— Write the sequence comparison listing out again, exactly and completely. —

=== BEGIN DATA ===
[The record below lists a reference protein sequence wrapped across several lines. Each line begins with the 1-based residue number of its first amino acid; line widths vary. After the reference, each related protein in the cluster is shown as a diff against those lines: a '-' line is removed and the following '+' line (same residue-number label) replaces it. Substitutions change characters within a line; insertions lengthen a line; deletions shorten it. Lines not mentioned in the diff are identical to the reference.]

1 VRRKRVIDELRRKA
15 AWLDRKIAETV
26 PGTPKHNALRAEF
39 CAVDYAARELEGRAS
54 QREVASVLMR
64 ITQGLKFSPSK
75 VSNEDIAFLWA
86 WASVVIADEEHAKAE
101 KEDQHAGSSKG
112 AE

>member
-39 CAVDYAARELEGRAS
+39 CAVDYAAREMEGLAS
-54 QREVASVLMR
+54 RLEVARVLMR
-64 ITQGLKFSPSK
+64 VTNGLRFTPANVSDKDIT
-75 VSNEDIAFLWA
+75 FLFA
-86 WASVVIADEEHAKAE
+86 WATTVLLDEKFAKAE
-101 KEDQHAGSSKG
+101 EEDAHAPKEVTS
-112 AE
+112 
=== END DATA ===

[The record below lists a reference protein sequence wrapped across several lines. Each line begins with the 1-based residue number of its first amino acid; line widths vary. After the reference, each related protein in the cluster is shown as a diff against those lines: a '-' line is removed and the following '+' line (same residue-number label) replaces it. Substitutions change characters within a line; insertions lengthen a line; deletions shorten it. Lines not mentioned in the diff are identical to the reference.]

1 VRRKRVIDELRRKA
15 AWLDRKIAETV
26 PGTPKHNALRAEF
39 CAVDYAARELEGRAS
54 QREVASVLMR
64 ITQGLKFSPSK
75 VSNEDIAFLWA
86 WASVVIADEEHAKAE
101 KEDQHAGSSKG
112 AE

>member
-39 CAVDYAARELEGRAS
+39 CAVDYAAREMEGLAS
-54 QREVASVLMR
+54 RLEVARVLMR
-64 ITQGLKFSPSK
+64 VTNGLRFTPANVSDKDIT
-75 VSNEDIAFLWA
+75 FLFA
-86 WASVVIADEEHAKAE
+86 WATTVLLDEKFAKAE
-101 KEDQHAGSSKG
+101 EEDAHAPKEVTS
-112 AE
+112 